The Definitive Manifesto for Handling Haters: Anne Lamott on Priorities and How We Keep Ourselves Small by People-Pleasing
By Maria Popova
What makes Anne Lamott’s Bird by Bird: Some Instructions on Writing and Life (public library) so timelessly rewarding and one of the greatest books on writing of all time is that besides her wisdom on the craft, Lamott extends enormous sensitivity to and consolation for the general pathologies of the human condition — our insecurities, our social anxieties, our inner turmoils. Among her most powerful and memorable meditations in the book is that on how our perfectionism kills the creative spirit — something she revisited recently in a short essay on her Facebook page, spurred by a surge in negative comments and vicious troll attacks.
Lamott’s words, once again, shine with warm and luminous wisdom. Alluding to the chapter on perfectionism, she writes:
There’s a whole chapter on perfectionism in Bird by Bird, because it is the great enemy of the writer, and of life, our sweet messy beautiful screwed up human lives. It is the voice of the oppressor. It will keep you very scared and restless your entire life if you do not awaken, and fight back, and if you’re an artist, it will destroy you.
Do you mind even a little that you are still addicted to people-pleasing, and are still putting everyone else’s needs and laundry and career ahead of your creative, spiritual life? Giving all your life force away, to “help” and impress. Well, your help is not helpful, and falls short.
Look, I struggle with this. I hate to be criticized. I am just the tiniest bit more sensitive than the average bear. And yet, I’m a writer, so I periodically put my work out there, and sometimes like all writers, I get terrible reviews, so personal in nature that they leave me panting. Even with a Facebook post … do you have any idea what it’s like to get 500-plus negative attacks, on my character, from truly bizarre strangers.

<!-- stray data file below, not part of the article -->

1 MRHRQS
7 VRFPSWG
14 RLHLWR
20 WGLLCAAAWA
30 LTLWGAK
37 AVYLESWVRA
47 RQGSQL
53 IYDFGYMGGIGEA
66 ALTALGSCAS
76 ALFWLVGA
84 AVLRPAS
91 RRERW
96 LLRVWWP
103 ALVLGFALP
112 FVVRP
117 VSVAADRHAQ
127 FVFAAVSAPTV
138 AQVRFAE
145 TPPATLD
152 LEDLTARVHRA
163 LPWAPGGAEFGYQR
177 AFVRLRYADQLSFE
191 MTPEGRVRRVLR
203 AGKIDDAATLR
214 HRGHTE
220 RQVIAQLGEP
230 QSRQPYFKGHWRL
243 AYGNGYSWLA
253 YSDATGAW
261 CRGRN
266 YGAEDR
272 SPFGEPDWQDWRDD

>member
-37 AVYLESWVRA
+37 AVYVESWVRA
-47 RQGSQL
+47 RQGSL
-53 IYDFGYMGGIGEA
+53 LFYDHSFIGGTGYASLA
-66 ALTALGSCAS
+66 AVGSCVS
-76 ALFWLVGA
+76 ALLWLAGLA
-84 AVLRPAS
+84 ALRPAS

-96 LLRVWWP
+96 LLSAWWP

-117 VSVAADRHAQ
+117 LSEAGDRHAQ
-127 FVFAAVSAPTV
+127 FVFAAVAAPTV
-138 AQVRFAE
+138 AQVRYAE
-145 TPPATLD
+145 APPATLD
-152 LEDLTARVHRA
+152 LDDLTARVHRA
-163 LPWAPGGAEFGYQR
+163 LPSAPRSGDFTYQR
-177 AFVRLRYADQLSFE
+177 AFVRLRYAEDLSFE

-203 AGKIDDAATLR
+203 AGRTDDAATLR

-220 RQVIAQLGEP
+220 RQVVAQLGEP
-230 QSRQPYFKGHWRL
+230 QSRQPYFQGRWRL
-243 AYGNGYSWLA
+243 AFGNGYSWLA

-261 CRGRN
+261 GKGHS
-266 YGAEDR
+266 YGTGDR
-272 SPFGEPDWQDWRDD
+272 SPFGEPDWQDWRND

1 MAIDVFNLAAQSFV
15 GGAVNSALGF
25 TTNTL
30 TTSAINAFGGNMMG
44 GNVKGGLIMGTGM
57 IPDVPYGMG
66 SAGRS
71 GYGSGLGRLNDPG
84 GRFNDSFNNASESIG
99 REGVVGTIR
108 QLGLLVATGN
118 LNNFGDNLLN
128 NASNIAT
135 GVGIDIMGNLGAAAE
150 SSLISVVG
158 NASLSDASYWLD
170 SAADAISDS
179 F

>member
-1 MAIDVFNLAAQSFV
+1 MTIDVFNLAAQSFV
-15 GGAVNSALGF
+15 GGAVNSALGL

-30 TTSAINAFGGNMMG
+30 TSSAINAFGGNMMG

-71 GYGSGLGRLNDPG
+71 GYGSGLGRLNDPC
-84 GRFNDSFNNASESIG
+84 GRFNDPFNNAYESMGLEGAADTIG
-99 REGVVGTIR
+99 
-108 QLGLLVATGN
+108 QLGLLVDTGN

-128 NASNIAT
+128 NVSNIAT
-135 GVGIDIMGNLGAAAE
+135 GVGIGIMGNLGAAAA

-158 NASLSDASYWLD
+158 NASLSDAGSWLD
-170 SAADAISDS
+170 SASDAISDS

Really, it’s not ideal.
Yet, I get to tell my truth. I get to seek meaning and realization. I get to live fully, wildly, imperfectly. That’s why I’m alive. And all I actually have to offer as a writer, is my version of life. Every single thing that has happened to me is mine. As I’ve said a hundred times, if people wanted me to write more warmly about them, they should have behaved better.
She reminds us that we don’t find time for what matters, we make time — and the priorities we set define our destiny:
Is it okay with you that you blow off your writing, or whatever your creative/spiritual calling, because your priority is to go to the gym or do yoga five days a week? Would you give us one of those days back, to play or study poetry? To have an awakening? Have you asked yourself lately, “How alive am I willing to be?” It’s all going very quickly. It’s mid-May, for God’s sake. Who knew. I thought it was late February.
It’s time to get serious about joy and fulfillment, work on our books, songs, dances, gardens. But perfectionism is always lurking nearby, like the demonic prowling lion in the Old Testament, waiting to pounce. It will convince you that your work-in-progress is not great, and that you may never get published. (Wait, forget the prowling satanic lion — your parents, living or dead, almost just as loudly either way, and your aunt Beth, and your passive-aggressive friends, whom we all think you should ditch, are going to ask, “Oh, you’re writing again? That’s nice. Do you have an agent?”)